How to Overcome a Wet Concrete Slab
Jason Spangler, the Flooring Product Sales Manager for Wagner Meters, discusses the two main ways to deal with a concrete slab that is too wet to install flooring.
This is Jason Spangler of Wagner Meters and one of the most common discussions I get into whether it’s with an architect, a general contractor, a flooring contractor, or even a building owner is
“How Can My Slab Still Be Wet?”
My common answer to that is it either takes times or money for concrete to dry appropriately or to be acceptable for a finished flooring product. With that and the compressed schedule we have today with new construction usually time is not an option. So the only option at that point is money. Money to bring in dehumidification equipment, money to turn the HVAC on and get it up and running earlier so that you have an environment that’s conducive for the drying of the concrete. Another option from a money standpoint is
Topical Moisture Mitigation Products
This class of products is applied topically to the concrete and encapsulates the moisture within the slab so that it lessens the impact that the moisture can have on the adhesive layer or the finished floor product. As with any other products out there, not all of them are created equal. You need to follow strict adherence to the manufacturers guidelines.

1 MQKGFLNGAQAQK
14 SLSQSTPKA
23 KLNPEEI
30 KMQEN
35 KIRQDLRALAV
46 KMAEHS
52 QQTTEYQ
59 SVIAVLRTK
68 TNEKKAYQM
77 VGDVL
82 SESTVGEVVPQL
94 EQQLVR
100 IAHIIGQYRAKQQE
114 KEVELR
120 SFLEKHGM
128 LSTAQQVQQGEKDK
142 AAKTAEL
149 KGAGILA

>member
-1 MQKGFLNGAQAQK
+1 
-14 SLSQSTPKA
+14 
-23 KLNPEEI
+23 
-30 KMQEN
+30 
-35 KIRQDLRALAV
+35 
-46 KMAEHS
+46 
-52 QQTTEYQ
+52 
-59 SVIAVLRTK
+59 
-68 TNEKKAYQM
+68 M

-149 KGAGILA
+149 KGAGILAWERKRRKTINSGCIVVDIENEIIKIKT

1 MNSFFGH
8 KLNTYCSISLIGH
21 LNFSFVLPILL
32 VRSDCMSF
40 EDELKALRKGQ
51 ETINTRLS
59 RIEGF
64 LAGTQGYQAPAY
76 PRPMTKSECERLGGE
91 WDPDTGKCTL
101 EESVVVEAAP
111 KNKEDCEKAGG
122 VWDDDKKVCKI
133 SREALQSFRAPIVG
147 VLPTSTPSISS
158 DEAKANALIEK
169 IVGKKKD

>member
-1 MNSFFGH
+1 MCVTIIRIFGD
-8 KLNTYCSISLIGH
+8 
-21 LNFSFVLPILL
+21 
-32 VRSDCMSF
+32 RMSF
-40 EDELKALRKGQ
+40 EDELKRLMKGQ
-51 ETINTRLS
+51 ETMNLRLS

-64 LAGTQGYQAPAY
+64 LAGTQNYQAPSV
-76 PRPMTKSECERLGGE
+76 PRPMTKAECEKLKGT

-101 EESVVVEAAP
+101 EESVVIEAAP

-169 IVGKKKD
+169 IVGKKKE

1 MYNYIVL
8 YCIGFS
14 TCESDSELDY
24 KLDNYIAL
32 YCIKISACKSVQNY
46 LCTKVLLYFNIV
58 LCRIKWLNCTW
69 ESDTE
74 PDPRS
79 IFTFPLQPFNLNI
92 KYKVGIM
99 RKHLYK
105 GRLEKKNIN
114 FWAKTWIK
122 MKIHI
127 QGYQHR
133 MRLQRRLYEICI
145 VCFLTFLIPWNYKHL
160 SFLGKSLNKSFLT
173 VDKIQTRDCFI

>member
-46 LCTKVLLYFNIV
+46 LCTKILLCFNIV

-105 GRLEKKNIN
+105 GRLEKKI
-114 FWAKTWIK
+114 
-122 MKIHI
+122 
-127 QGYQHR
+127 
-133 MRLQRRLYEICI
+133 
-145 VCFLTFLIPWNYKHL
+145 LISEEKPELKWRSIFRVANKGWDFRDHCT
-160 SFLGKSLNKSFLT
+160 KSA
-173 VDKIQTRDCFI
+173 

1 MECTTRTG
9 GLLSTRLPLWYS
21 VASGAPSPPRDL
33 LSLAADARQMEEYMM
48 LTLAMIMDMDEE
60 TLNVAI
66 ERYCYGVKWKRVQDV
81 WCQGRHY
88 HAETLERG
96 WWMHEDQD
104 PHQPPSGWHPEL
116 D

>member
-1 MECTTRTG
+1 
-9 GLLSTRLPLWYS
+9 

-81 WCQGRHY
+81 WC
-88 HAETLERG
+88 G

Older Concrete Slabs are Still at Risk
So when we talk about older slabs I hear people say all the time that they don’t even bother testing because it’s gotta be dry because it’s so old! all I can say is beware. With those older slabs the potential of there not being a vapor retarder underneath the slab or a vapor retarder that’s not intact anymore is usually fairly high. So by doing moisture testing you have the ability to identify those potential issues and you can catch them. Some other ways they’ll do things is they’ll do core testing to verify whether or not there is a physical vapor retarder underneath it. but what i’ll typically tell people is that you either need a vapor retarder underneath the slab during the construction process or a vapor retarder on top of the slab being a moisture mitigation product in order to have a successful flooring installation. This is Jason Spangler signing off.
Questions or comments? Drop us a line in the comments below or give us a call at: 800-634-9961.
Latest posts by Wagner Meters (see all)
- Forest Industry Products Support & Training - July 2, 2018
- June 2018 Rapid RH® Newsletter – What’s the Right Moisture Level for Concrete? - June 26, 2018
- May 2018 Rapid RH® Newsletter – What if Your Concrete Won’t Dry? - May 31, 2018